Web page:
An operator's certificate is no free pass
24 July 2018
When a fork truck operator switches trucks or tasks they may well require conversion training, says Adam Smith, general manager of AITT.
The past year has seen a sharp rise in the numbers of fork lift truck operators taking conversion courses. A 27% growth is a positive sign that employers are taking much more seriously the need to provide operators with the important, additional training necessary for them for work on new and different types of equipment.
There has been a widespread assumption across a broad spectrum of industry that once an operator has gained a certificate to drive a forklift they are entitled to operate any model with just a bit of practice and experience. Like so much bad practice, that view is based on a mixture of confusion, ignorance or sheer disregard for the legislation.
Basic training: covers all the knowledge and skills needed to safely operate the type of fork lift – along with attachments – that trainee will use. That includes awareness of the risks involved in driving it. This training, which, according to HSE requirements, covers 16 distinct areas, is very comprehensive and takes place “off the job” over the course of several days.
Specific job training: follows on from basic training or can be combined with it. Like basic training, it is carried out away from the everyday working environment and its accompanying distractions and pressures. Importantly, it is specific to the employer’s needs and involves working in conditions similar to those that operators will face in the workplace, including awareness of site rules and safe systems of working.
Familiarisation training: is distinctly different in that it is carried out in the actual workplace – under real conditions – and allows the operator to apply skills learnt in the previous two training stages. Importantly, it includes elements that can only be experienced in the operator’s own environment such as site layout, traffic flow, segregated areas, low roofs, potential hazards, local emergency procedures etc.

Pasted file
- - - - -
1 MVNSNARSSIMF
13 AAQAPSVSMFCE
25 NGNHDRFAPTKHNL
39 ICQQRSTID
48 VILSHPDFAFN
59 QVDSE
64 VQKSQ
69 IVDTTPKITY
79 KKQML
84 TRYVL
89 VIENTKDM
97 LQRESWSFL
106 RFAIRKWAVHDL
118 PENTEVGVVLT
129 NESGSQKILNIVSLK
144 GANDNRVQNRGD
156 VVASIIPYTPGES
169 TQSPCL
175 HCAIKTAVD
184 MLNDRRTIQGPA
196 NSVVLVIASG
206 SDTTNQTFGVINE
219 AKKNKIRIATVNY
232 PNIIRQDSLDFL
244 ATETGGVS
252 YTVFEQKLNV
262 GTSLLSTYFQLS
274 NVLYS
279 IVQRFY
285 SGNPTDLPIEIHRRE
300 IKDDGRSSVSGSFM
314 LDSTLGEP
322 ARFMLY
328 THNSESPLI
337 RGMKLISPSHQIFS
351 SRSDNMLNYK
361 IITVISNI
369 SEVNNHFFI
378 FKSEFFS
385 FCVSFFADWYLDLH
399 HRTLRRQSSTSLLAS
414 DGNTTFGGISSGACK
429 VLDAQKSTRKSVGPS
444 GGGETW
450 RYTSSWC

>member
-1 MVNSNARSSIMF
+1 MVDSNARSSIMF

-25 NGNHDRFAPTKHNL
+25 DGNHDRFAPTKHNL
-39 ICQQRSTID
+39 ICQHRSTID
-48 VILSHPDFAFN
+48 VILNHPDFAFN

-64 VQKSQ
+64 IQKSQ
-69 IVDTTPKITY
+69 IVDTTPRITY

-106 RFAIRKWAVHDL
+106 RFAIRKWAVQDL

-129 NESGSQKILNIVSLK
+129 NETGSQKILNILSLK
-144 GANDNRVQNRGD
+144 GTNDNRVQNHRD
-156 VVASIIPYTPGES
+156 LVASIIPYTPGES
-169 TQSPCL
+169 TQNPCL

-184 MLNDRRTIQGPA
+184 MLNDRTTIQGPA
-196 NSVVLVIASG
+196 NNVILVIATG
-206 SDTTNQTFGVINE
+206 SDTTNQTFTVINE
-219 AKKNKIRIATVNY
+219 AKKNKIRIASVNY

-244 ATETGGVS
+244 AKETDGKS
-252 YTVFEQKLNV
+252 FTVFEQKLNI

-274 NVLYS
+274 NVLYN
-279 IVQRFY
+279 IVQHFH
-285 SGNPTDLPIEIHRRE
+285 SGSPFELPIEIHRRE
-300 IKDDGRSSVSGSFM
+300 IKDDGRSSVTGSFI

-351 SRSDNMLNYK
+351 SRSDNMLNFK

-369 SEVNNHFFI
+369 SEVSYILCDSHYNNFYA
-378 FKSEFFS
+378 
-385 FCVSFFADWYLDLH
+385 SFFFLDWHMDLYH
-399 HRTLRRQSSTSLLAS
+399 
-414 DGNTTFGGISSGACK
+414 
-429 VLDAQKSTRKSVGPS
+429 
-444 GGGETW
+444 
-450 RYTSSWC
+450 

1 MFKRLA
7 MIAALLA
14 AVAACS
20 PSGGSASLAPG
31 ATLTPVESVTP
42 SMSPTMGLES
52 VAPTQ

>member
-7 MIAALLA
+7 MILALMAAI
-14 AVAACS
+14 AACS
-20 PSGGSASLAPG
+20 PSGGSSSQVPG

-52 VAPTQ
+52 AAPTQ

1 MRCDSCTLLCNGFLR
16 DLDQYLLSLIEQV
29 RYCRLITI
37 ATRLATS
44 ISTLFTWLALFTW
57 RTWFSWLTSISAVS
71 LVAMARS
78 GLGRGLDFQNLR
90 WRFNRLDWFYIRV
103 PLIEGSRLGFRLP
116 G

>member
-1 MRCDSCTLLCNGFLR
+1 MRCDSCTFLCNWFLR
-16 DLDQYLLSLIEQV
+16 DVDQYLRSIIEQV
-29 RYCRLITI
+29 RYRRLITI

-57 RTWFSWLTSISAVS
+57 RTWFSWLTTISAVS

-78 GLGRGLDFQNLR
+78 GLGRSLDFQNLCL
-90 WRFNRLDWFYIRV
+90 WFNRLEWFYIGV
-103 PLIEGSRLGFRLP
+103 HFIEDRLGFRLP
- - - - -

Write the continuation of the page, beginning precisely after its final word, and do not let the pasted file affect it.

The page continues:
Conversion training enables trained and experienced operators to extend the range of fork lifts which they are qualified to drive. For example, it could involve learning to operate a truck from a different category, such as when an operator trained to operate a counterbalance truck learns the skills to operate a reach truck, an articulated truck or very narrow aisle man-up truck.
Similarly, conversion training is necessary when, for example, an operator who is trained to drive a small electric counterbalance truck wants to operate a much larger or more powerful model where controls may be very different even though the type of truck remains the same.
The training required is every bit as thorough and detailed as basic training so that all gaps in knowledge and variations on existing skills are fully covered. Just like initial, in-truck training, conversion training must embrace basic, job-specific and familiarisation training… and, at the end of the course, operators are tested on their ability to operate the equipment and, if successful, will receive a certificate and the qualification will be logged on the accrediting body’s national database.
As an employer, you’ll find all you need to know about safe operations in a ‘must-read’ document that sadly, is seldom read: the HSE’s ACOP L117 Rider Operated Lift Trucks Operator Training and Safe Use. It gives clear and accessible guidance on all types of training and is available free as a PDF on the HSE website.
There is no disputing that expert and appropriate training is a key component in optimising productivity, as well as ensuring site safety. As a campaigning and pro-active accrediting body we take it as an encouraging sign that significantly more UK truck users are recognising the need to ensure operators are suitably trained for the type of truck as well as the type of work.